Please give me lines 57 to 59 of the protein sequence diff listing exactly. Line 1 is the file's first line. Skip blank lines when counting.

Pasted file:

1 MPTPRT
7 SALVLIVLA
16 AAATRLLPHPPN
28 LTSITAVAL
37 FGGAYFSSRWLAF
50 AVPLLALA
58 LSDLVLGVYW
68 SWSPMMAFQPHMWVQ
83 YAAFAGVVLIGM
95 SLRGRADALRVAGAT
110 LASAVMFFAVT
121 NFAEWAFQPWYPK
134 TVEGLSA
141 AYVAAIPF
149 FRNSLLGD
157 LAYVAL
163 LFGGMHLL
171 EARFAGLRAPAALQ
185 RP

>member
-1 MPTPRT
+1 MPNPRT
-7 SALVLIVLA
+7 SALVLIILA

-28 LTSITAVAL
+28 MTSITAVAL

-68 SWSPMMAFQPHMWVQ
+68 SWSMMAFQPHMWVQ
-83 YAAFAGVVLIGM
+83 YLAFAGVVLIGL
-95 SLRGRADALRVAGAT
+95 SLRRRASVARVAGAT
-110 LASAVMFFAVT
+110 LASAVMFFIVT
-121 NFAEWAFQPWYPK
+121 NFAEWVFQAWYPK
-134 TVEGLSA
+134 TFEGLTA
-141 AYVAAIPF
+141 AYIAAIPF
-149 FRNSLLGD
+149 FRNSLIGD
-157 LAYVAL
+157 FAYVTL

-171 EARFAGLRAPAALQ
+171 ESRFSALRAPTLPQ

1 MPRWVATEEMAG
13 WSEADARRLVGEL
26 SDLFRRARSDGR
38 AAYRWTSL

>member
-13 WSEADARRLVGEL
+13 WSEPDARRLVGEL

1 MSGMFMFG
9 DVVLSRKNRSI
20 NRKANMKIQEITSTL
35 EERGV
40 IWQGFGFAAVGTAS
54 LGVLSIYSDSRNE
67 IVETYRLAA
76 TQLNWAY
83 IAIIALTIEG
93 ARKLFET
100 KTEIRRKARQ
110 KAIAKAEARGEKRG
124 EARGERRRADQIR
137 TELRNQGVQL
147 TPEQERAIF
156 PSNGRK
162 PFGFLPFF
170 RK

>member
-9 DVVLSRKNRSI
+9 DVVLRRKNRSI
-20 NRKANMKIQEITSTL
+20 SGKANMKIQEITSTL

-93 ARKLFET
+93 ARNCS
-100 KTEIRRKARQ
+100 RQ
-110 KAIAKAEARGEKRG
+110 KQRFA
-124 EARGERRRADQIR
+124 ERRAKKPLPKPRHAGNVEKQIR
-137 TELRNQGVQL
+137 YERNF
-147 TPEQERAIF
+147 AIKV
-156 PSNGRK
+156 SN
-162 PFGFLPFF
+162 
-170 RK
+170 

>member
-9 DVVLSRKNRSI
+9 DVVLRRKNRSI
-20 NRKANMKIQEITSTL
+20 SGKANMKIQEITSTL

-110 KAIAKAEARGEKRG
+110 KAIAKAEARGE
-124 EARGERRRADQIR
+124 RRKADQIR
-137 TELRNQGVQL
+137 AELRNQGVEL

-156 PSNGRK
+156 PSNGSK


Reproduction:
35 EERGV
40 IWQGFGFAAVGTAS
54 LGVLSIYSDSRNE